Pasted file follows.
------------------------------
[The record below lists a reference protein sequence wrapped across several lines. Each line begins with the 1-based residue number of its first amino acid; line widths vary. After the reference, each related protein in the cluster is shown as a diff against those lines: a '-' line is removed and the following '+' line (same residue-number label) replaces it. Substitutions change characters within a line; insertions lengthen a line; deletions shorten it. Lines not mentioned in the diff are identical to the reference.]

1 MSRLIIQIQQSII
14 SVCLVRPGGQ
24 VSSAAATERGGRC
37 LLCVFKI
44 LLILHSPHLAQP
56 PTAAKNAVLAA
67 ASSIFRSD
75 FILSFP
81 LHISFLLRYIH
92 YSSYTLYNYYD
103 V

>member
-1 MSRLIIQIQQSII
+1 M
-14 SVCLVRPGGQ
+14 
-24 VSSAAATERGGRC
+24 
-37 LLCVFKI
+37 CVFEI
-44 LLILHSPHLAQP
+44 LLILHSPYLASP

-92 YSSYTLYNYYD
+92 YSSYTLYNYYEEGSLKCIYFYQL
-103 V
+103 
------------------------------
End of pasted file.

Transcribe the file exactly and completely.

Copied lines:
[The record below lists a reference protein sequence wrapped across several lines. Each line begins with the 1-based residue number of its first amino acid; line widths vary. After the reference, each related protein in the cluster is shown as a diff against those lines: a '-' line is removed and the following '+' line (same residue-number label) replaces it. Substitutions change characters within a line; insertions lengthen a line; deletions shorten it. Lines not mentioned in the diff are identical to the reference.]

1 MSRLIIQIQQSII
14 SVCLVRPGGQ
24 VSSAAATERGGRC
37 LLCVFKI
44 LLILHSPHLAQP
56 PTAAKNAVLAA
67 ASSIFRSD
75 FILSFP
81 LHISFLLRYIH
92 YSSYTLYNYYD
103 V

>member
-1 MSRLIIQIQQSII
+1 M
-14 SVCLVRPGGQ
+14 
-24 VSSAAATERGGRC
+24 
-37 LLCVFKI
+37 CVFEI
-44 LLILHSPHLAQP
+44 LLILHSPYLASP

-92 YSSYTLYNYYD
+92 YSSYTLYNYYEEGSLKCIYFYQL
-103 V
+103 